Bloomberg Law
Feb. 17, 2021, 8:05 PMUpdated: Feb. 17, 2021, 10:35 PM

Ex-CFTC Official Under Trump Administration Joins Jones Day (1)

Meghan Tribe
Meghan Tribe

Jones Day has brought on former Commodity Futures Trading Commission official Joshua Sterling as a partner in Washington as more Trump administration appointees find a home at the firm.

Sterling joined the CFTC in August 2019 as director of the markets participant division from Morgan Lewis & Bockius, and left the agency at the end of January.

Sterling’s addition follows several hires by Jones Day, which was closely tied with the Trump administration. The firm sent several attorneys to high-ranking government posts and has represented the Trump campaign.

In recent weeks Jones Day has hired Chad Mizelle, a politically appointed lawyer in the Trump administration who worked in the Justice Department and White House before serving as acting general counsel of the Department of Homeland Security, and Eric Dreiband, a former assistant attorney general in the Justice Department’s Civil Rights Division.

The firm also added former U.S. attorney for the Northern District of Ohio Justin Herdman to its white collar team in Cleveland.

At the CFTC, Sterling oversaw the examination, oversight, and enforcement referral programs for 3,300 banks, intermediaries, and asset managers regulated by the division and worked closely with the CFTC’s enforcement arm in connection to charges filed against and structured settlements with regulated companies.

He also initiated 35 rule actions and orders that were completed and approved by the agency and issued more than 25 relief letters and advisories to market participants.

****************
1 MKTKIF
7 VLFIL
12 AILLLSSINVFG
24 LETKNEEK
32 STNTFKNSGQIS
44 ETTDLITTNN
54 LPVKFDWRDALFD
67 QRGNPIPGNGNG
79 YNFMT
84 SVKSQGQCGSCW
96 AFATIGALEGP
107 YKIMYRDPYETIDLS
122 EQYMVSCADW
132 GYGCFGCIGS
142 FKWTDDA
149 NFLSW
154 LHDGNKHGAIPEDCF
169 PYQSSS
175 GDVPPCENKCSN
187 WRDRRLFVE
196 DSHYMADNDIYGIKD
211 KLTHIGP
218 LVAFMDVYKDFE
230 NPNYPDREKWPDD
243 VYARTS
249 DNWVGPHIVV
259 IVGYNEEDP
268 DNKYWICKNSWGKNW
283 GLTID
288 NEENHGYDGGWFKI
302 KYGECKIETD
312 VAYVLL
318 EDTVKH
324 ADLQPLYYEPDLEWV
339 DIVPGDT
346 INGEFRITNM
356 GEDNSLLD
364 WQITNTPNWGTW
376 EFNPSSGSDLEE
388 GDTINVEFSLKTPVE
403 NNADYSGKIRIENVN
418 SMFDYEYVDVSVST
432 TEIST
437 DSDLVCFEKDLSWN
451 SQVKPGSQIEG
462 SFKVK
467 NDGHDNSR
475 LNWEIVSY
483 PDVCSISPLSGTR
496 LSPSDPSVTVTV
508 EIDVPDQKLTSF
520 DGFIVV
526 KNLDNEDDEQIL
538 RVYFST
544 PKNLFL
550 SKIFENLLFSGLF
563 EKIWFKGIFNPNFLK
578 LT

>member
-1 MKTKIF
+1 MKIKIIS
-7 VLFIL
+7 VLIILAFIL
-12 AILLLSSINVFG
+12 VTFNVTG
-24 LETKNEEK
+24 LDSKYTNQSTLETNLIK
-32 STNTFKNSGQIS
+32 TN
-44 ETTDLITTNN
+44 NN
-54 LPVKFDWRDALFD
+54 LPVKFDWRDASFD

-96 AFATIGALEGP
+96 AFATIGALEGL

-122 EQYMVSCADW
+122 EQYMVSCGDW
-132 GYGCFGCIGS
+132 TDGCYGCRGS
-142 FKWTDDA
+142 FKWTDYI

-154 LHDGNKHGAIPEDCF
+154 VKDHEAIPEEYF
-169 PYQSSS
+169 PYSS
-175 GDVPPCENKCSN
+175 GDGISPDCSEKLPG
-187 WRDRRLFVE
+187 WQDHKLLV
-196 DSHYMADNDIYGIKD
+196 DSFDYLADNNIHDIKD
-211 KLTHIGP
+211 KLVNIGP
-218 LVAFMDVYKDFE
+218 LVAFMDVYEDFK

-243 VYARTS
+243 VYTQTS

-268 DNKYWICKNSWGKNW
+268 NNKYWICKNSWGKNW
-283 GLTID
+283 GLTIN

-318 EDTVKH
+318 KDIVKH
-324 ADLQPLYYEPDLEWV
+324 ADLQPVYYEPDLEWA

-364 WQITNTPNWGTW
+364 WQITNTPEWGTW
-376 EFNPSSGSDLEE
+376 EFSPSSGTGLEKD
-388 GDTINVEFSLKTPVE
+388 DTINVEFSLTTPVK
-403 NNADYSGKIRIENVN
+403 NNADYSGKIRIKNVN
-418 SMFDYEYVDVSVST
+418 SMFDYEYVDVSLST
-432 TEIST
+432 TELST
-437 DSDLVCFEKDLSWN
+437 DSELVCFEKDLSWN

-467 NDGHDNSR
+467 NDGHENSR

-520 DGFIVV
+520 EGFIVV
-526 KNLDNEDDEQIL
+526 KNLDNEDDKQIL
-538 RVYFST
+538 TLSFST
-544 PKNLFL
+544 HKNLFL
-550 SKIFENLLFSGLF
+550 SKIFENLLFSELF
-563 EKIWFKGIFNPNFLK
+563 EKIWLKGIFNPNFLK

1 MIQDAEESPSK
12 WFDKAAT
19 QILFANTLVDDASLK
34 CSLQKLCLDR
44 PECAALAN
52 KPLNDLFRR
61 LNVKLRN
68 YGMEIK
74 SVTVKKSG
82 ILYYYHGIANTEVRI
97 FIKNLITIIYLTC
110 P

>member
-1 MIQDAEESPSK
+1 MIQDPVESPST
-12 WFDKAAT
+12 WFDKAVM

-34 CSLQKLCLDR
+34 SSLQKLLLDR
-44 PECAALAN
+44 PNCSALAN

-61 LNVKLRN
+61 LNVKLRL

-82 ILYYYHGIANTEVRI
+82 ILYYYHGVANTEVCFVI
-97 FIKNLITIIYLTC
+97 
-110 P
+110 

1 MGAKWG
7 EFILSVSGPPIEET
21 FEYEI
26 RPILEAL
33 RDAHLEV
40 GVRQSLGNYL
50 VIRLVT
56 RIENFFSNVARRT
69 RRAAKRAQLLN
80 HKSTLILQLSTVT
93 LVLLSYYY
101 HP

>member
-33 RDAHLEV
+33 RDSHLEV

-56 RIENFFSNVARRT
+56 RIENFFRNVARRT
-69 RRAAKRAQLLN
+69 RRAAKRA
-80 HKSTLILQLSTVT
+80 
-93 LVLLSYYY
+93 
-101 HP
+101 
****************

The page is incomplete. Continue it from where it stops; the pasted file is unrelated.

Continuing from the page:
Sterling said he identified Jones Day early on as the best fit heading back into private practice, given its attorneys’ expertise in areas and markets that he covers, particularly financial services. He also cited the firm’s work in energy, technology and fintech, and its involvement in the derivatives market, one of the biggest financial markets in the world.

“I’m very convinced, as I was from the get-go, that Jones Day is the perfect place for someone like me coming out of the CFTC to be helpful to clients... in deals, in investigations, and regulatory advocacy so I look forward to continuing to be a part of the conversation in this market,” said Sterling, who will be part of the firm’s financial markets practice.

“Josh will be an effective advocate for our global derivatives market clients, if they are asked to respond to investigations by the CFTC, the SEC, derivatives exchanges, and other regulatory authorities,” Jayant Tambe, who co-leads the practice, said in a statement.

Looking ahead, environmental and climate risk in the financial services sector will be incredibly important, under the Biden administration, Sterling said. He also predicted a large appetite for financial innovation will spur a coordinated approach from federal agencies and aggressive enforcement along traditional and newer lines that will affect firms that trade in the derivatives market.

Noel Francisco, former U.S. Solicitor General under Trump and partner-in-charge of Jones Day’s Washington office said in a statement that Sterling arrives at “a very compelling time with the new administration in Washington and a global economy working through the challenges of a global pandemic.”

Francisco rejoined Jones Day in July 2020. Just last month, Francisco was tapped to lead the firm’s Washington office, while its former head Kevyn Orr was promoted to partner-in-charge of the United States. Longtime Jones Day managing partner Stephen Brogan still leads the firm.

Outside of its hiring, Jones Day confirmed on Tuesday that private client data may have been exposed in a data breach of its outside vendor, Accellion. The firm was the second Big Law firm known to have been impacted by the breach of Accellion’s file transfer system.

(Adds information throughout from interview with Sterling.)

To contact the reporter on this story: Meghan Tribe in New York at

To contact the editors responsible for this story: Rebekah Mintzer at; Chris Opfer at